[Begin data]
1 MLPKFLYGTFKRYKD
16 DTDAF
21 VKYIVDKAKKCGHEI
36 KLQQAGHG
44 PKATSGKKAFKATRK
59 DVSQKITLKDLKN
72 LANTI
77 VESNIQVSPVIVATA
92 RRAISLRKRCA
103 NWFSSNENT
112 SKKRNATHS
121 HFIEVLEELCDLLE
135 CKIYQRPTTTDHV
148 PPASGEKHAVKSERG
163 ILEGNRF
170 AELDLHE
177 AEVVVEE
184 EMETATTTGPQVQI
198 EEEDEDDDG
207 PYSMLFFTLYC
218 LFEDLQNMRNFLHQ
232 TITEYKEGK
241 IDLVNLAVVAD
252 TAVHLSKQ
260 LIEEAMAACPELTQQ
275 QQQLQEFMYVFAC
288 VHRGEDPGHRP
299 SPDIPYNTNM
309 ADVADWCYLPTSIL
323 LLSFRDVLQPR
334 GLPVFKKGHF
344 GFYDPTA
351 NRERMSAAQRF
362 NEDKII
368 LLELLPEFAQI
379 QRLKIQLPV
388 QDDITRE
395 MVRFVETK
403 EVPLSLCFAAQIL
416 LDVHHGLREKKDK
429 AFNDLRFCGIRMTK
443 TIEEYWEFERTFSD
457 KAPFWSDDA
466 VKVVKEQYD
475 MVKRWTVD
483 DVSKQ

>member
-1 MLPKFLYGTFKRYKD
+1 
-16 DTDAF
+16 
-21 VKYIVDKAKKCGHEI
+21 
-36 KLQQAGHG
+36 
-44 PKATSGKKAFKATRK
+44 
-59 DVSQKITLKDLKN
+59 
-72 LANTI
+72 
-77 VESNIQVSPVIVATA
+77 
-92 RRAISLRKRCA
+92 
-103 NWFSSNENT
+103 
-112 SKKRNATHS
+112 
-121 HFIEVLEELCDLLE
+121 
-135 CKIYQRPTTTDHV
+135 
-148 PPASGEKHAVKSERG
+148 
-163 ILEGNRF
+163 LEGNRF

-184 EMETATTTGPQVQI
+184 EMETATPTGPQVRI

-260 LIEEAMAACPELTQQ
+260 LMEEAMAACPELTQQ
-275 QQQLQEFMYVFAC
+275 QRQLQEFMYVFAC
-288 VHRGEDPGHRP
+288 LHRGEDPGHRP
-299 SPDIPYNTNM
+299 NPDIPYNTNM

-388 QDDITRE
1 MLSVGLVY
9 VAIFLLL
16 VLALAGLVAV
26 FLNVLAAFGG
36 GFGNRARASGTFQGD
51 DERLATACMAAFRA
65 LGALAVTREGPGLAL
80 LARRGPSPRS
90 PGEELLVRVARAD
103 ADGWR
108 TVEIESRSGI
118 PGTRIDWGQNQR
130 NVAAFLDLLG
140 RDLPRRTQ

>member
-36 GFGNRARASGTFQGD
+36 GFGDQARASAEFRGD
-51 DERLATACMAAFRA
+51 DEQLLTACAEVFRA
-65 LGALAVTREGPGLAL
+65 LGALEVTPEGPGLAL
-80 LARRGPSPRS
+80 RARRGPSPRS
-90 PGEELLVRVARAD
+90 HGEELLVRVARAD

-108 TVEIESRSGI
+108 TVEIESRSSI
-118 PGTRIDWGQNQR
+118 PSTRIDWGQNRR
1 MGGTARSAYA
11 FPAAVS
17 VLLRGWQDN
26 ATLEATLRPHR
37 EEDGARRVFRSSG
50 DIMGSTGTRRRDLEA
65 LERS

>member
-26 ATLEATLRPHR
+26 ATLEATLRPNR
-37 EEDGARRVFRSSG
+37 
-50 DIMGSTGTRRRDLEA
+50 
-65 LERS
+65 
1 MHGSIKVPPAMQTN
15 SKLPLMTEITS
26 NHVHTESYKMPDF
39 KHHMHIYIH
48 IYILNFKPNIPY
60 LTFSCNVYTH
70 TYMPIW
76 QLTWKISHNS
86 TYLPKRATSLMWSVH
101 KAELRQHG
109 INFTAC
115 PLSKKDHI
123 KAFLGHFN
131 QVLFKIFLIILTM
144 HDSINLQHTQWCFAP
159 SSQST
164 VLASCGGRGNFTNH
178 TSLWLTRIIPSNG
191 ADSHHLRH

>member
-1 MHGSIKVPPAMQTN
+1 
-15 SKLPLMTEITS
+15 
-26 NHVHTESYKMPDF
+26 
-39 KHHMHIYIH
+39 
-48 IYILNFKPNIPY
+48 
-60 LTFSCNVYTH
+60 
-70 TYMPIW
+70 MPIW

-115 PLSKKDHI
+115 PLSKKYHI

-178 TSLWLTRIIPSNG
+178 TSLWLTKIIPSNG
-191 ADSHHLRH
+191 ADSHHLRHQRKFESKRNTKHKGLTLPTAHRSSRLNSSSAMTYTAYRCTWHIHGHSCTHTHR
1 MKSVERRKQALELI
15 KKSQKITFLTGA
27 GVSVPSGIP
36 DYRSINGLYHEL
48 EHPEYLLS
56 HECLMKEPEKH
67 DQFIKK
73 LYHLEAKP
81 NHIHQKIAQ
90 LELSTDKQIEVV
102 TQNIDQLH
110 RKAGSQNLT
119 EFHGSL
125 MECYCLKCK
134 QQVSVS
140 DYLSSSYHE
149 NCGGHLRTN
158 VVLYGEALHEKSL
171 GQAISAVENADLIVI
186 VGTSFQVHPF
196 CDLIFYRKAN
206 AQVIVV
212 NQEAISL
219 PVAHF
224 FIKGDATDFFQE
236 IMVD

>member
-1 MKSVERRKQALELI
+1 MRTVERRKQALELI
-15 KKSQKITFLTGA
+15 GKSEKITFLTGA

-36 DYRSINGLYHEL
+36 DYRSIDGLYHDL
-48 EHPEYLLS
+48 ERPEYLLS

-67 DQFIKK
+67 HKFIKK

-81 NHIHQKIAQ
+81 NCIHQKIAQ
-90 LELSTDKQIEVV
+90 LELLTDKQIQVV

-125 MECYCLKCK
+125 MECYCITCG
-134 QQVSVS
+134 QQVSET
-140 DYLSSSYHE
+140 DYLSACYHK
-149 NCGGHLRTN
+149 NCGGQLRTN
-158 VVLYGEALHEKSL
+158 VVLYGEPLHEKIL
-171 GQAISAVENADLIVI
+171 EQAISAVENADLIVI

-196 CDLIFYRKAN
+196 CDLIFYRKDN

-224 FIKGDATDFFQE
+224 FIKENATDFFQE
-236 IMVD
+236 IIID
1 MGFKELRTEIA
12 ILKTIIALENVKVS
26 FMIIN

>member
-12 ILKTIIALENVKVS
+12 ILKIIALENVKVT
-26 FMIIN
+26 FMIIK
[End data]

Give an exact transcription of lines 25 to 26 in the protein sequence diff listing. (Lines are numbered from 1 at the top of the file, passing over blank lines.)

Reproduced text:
260 LIEEAMAACPELTQQ
275 QQQLQEFMYVFAC